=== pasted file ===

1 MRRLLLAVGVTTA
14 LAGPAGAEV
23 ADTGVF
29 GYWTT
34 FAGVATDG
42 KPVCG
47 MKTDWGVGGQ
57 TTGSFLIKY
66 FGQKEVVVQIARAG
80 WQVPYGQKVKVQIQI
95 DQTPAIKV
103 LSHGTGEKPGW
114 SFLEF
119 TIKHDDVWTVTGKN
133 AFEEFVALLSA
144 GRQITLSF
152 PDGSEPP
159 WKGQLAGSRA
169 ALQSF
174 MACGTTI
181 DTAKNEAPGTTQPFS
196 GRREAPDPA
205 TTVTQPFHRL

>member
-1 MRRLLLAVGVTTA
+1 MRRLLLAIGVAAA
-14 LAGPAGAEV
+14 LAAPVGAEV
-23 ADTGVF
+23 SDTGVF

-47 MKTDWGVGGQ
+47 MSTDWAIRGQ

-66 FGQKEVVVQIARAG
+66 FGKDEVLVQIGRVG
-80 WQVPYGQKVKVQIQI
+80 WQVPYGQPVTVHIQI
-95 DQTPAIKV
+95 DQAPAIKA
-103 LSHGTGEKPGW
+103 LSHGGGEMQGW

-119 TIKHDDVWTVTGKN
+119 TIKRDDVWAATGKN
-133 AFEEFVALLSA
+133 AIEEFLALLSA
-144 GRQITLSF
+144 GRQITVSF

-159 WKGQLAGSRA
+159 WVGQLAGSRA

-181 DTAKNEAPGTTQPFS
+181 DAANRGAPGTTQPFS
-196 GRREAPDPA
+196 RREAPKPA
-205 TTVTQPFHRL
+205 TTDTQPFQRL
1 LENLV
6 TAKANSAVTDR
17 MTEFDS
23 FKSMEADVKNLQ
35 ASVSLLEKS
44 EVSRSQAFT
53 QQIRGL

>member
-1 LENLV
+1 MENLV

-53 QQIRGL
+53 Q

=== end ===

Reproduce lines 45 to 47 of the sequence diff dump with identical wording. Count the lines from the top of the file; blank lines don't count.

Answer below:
-144 GRQITLSF
+144 GRQITVSF

-159 WKGQLAGSRA